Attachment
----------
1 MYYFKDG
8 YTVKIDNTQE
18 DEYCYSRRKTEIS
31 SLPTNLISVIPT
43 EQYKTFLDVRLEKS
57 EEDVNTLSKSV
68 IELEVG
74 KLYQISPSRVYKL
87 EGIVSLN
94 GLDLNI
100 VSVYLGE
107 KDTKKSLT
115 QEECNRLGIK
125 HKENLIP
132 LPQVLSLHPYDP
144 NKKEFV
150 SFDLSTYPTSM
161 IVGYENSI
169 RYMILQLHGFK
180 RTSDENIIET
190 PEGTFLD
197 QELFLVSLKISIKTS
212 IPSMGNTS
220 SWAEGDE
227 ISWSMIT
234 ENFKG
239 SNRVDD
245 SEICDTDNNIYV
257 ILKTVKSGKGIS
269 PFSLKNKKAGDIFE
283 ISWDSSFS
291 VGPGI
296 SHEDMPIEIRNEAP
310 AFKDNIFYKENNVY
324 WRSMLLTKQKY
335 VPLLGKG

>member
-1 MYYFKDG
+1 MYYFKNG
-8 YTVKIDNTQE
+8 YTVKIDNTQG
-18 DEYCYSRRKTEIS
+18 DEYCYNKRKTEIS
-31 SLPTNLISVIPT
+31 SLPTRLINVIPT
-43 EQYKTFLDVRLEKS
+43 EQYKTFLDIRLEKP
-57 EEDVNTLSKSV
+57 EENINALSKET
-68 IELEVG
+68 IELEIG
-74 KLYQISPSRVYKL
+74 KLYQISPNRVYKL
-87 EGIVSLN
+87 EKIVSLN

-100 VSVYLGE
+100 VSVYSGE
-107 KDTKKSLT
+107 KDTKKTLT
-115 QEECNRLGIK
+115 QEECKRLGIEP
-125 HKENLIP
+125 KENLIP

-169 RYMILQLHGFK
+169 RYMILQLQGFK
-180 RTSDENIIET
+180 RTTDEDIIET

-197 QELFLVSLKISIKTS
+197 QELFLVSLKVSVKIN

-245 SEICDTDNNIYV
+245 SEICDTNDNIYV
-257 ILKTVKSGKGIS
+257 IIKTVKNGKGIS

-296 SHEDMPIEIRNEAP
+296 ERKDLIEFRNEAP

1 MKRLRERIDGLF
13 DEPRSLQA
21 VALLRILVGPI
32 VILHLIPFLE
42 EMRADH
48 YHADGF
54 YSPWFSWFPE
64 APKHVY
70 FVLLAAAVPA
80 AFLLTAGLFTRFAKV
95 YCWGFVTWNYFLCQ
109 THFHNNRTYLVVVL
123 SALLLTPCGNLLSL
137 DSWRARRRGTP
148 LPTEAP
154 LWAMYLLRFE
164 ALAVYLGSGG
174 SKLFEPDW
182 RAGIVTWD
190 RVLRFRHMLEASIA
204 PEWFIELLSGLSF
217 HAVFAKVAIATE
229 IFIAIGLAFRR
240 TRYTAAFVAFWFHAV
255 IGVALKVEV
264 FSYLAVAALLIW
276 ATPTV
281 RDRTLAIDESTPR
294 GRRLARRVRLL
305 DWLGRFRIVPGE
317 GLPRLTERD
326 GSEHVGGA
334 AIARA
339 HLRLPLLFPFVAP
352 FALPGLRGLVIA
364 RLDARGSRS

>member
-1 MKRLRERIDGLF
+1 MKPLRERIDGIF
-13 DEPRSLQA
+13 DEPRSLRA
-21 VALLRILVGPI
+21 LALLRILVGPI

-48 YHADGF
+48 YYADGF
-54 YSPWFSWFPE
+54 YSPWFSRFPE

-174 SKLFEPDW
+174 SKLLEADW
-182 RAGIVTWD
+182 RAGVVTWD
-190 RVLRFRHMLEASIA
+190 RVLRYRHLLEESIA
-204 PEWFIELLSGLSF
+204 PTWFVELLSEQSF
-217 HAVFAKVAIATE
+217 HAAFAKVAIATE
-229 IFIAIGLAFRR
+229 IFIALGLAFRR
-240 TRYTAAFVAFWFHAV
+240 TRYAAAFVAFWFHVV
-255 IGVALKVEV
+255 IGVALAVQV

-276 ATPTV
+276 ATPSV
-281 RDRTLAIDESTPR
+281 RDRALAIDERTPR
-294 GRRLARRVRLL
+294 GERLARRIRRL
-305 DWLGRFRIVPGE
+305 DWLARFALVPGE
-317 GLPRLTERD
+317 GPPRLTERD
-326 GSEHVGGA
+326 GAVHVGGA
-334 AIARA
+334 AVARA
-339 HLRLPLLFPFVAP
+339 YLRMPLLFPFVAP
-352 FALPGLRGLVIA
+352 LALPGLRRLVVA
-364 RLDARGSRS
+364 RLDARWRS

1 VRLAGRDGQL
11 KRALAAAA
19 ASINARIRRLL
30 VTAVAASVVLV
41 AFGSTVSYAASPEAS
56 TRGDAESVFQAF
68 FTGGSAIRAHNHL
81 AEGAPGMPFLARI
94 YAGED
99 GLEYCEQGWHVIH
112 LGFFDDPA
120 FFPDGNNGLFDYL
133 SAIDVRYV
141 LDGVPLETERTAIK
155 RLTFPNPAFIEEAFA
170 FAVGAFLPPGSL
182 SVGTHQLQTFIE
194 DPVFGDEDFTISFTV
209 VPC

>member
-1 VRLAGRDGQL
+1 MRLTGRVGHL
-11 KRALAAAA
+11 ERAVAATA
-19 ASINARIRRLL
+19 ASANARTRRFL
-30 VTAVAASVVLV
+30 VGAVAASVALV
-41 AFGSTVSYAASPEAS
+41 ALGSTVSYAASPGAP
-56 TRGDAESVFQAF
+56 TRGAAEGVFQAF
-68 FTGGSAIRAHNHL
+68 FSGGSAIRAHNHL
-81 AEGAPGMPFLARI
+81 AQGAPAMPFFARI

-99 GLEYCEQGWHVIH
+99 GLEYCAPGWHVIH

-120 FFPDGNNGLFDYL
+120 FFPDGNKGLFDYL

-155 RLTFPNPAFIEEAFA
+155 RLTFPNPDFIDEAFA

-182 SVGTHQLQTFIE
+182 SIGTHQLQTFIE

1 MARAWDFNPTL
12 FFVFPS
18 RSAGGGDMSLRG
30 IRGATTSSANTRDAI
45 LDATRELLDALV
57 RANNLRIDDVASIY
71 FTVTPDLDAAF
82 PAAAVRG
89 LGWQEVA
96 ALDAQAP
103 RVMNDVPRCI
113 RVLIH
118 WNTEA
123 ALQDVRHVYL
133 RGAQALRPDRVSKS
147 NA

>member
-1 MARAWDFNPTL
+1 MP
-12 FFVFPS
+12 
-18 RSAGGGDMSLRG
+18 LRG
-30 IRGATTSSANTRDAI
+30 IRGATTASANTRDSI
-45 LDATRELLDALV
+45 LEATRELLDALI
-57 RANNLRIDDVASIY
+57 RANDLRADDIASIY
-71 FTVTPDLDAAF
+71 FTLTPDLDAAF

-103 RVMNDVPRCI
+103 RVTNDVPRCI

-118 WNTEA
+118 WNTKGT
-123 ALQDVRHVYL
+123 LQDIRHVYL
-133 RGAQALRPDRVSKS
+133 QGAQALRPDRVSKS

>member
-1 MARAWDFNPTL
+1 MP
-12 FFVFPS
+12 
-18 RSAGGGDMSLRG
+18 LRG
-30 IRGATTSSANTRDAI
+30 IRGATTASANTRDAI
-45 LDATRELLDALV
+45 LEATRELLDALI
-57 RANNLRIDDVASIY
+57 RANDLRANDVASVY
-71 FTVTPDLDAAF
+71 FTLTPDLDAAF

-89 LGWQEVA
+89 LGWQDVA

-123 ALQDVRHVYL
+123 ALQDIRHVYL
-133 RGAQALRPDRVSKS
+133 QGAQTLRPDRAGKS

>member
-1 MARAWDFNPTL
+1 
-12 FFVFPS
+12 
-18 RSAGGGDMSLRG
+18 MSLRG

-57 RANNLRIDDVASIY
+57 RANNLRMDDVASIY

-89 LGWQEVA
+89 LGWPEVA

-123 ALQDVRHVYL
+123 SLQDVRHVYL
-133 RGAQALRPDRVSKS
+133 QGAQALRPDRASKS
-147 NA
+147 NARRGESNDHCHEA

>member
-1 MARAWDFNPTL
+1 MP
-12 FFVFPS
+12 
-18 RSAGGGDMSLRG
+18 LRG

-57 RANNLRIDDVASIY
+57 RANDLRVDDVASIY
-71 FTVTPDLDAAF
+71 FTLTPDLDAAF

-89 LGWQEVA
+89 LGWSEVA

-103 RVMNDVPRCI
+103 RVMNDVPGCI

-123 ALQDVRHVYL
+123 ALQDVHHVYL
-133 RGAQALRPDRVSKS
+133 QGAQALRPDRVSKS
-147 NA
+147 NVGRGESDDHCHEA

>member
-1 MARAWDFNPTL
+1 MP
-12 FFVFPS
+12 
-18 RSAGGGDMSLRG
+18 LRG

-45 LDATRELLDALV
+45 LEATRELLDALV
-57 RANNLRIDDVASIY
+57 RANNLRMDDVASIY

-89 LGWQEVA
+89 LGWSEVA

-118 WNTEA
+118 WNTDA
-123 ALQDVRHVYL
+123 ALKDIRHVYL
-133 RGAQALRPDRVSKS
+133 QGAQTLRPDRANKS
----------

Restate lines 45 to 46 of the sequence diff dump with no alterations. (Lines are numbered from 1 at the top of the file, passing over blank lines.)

+31 SLPTRLINVIPT
-43 EQYKTFLDVRLEKS